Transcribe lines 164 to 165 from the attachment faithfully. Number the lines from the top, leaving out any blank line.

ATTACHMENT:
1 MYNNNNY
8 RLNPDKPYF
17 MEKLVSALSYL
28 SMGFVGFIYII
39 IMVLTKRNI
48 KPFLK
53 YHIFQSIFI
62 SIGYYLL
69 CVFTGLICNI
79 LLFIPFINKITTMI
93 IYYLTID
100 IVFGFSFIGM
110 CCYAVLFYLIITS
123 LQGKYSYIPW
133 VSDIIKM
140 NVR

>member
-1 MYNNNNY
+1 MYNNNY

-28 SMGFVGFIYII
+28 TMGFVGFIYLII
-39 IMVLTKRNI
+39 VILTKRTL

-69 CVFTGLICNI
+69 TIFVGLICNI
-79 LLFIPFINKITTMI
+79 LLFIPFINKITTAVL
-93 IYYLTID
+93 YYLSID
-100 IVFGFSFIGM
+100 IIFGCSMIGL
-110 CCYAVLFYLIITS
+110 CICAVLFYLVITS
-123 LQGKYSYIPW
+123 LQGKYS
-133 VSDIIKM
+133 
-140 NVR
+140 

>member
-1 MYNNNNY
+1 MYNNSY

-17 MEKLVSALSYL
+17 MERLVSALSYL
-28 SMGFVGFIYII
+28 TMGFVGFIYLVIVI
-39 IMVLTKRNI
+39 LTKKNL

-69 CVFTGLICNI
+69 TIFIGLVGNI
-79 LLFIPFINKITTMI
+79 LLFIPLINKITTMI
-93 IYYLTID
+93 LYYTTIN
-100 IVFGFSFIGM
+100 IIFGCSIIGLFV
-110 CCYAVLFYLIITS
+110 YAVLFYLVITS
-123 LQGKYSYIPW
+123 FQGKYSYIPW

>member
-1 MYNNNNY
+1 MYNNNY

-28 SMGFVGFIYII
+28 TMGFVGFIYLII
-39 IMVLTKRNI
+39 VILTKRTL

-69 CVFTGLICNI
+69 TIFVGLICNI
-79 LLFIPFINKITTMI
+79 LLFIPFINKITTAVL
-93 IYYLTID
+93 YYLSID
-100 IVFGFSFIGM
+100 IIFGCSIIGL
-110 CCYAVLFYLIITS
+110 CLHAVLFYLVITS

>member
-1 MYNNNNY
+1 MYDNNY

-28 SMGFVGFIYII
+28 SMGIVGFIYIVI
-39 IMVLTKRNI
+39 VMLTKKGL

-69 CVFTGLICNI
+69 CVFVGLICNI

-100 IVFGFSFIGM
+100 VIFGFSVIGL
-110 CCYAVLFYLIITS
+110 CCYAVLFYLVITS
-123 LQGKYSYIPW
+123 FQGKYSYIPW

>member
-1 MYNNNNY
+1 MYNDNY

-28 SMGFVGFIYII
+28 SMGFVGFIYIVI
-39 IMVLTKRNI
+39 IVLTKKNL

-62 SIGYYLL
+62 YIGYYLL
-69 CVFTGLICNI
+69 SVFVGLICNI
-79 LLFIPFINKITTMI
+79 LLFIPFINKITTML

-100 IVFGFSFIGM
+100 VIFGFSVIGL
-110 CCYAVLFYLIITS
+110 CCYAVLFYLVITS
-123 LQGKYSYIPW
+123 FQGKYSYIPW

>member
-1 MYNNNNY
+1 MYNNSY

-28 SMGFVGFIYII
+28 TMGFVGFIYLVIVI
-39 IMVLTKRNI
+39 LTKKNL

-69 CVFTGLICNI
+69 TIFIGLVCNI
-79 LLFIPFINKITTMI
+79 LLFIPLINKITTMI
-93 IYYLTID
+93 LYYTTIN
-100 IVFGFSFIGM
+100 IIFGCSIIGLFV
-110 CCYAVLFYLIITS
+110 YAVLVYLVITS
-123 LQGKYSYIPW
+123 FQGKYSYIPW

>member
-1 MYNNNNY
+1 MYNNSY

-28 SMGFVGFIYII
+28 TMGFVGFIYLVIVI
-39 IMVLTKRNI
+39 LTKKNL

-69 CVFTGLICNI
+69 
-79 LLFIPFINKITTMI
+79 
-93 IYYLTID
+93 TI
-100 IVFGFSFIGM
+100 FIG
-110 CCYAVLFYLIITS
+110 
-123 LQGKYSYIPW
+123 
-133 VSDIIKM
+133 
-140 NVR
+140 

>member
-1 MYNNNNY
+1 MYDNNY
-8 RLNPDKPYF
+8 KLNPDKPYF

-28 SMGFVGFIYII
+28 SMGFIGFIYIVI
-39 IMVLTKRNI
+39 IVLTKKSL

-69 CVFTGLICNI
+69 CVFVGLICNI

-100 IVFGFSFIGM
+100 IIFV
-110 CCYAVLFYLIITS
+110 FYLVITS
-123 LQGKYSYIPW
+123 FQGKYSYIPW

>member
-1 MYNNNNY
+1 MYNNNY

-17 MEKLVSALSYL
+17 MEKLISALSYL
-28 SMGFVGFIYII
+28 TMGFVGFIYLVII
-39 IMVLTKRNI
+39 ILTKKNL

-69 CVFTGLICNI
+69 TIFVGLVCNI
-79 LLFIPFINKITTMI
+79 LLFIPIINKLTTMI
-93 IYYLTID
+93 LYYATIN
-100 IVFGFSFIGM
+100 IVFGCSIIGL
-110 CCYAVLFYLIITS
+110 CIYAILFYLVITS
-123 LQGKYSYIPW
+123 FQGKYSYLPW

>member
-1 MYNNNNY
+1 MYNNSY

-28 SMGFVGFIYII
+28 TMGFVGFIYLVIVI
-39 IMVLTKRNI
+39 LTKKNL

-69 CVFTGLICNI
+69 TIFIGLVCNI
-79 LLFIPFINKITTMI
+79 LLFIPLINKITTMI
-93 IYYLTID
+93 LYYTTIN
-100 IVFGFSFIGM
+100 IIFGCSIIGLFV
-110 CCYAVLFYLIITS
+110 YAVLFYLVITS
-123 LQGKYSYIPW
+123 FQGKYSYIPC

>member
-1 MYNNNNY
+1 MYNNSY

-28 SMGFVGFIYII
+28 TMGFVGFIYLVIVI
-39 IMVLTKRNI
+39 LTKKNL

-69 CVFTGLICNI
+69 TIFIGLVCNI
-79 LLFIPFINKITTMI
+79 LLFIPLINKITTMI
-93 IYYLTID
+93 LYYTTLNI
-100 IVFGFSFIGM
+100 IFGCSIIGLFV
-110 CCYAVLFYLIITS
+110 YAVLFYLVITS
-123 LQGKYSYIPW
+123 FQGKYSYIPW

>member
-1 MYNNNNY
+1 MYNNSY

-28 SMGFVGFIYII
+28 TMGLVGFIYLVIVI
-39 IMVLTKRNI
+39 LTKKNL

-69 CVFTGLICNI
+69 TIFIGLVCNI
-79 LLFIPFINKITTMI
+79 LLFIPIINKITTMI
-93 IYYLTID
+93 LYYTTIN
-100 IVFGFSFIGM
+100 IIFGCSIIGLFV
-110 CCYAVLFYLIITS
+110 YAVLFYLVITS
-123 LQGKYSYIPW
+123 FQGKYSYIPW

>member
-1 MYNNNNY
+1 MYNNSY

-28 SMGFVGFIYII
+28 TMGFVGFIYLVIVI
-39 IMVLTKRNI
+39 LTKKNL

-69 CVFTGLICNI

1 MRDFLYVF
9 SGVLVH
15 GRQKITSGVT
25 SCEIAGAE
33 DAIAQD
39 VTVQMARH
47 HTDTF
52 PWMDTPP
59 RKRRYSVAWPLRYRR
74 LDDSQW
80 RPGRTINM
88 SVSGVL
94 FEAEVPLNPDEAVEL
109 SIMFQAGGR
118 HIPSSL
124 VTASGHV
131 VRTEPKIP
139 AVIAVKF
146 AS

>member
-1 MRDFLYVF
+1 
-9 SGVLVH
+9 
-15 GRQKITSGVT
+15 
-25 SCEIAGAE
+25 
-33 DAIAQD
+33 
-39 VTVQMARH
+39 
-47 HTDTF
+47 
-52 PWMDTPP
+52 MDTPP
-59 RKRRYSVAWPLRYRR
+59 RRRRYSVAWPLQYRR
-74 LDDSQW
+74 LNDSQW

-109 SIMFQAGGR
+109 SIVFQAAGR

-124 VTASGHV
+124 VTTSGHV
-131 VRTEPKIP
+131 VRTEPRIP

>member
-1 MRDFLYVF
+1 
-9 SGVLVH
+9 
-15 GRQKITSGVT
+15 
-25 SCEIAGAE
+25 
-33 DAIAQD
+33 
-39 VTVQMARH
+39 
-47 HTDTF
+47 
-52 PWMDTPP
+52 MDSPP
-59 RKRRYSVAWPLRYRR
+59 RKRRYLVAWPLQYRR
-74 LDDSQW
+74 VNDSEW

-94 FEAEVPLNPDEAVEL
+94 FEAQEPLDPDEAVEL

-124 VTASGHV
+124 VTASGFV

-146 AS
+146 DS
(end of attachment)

+69 CVFVGLICNI

-100 IVFGFSFIGM